Quote Originally Posted by TheAmishPirate View Post
    This struck me earlier today: Thanqol, when was the last time you had a chance to sit down with the current build of the game?
    A billion years ago.

    I've been wading through the nitty gritty of mechanics and their implementation, usually 4-6 days a week. And I haven't been keeping up much conversation in this thread. There's a real risk there of us falling out of sync.

    Here is the build that Anarion and I tested on Saturday. It's set up such that you can control both the player and Mr. Johnson. I'd recommend taking 15-30 minutes to fiddle around with it, see where things are at and how they're implemented. Especially look at Technology, Actions, and Units in general.
    Good thought, I'll do that soon.

    This makes sense, and I like this approach. I can see the risk in discovering one or two positive traits on a Technology, and wondering if it's really worth it to go ahead and spread it in your own territory.

    Mind, this won't solve our Technology woes, but in a better Technology system this is a good idea.
    Exactly the kind of risk I'm thinking about, especially given the Grog vs Schnapps thing that I'm now structuring a lot of my game design thought around - what if there's a tech with a good, small, reliable Groggy bonus that has a risk of a huge Schnappsy downside that opens you to a decisive play? Or the reverse.

    (Sidebar: Any new approach to the Technology system has to take into account the possibility of multiple Technologies stacking on the same action/effect. It's not reasonable to balance around "what if all 15 Techs affect the same thing and are on the same Country", but somewhere in the 5-6 range is a lot more plausible. We get into this weird balancing act where we can't make the individual effects too big, or else they get out of control when stacked, but if we make the individual effects too small, they won't have any meaningful impact on their own.)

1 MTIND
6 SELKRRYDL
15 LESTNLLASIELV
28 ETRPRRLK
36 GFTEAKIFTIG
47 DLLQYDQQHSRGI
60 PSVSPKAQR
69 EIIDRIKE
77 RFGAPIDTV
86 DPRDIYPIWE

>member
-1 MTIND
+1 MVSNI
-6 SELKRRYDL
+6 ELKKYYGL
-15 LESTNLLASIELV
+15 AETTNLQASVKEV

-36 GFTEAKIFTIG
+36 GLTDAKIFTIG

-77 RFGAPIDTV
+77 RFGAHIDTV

Correct. I'm actually starting to see the utility of a currency system because that would just give us a whole other thing to latch onto with a variety of additive and multiplicative effects that'd make balancing this a breeze. It'd also address my current theoretical concern which is to do with the player locking out every Army-producing province and creating an immense earlygame snowball.

    My thinking is leaning heavily towards ditching random rolls as the primary decider of whether these actions succeed or fail. There's other ways to add uncertainty without making it purely about a dice roll. For example: You could have a system where an action requires X number of effort points (a hidden value) to succeed, and every unit performing this action will add a baseline of X effort points per turn, with a few points +/- variance. With a high enough variance, you can have a much smaller range of possible action times, while still leaving the door open for "hey, am I unlucky, or is there a Technology messing with me?"

    I also really like that idea of actions having stages. I remember thinking that a lot of our actions are binary pass/fail, with not a lot of room in-between, and that may be contributing to our issues in how Technology affects Unit actions.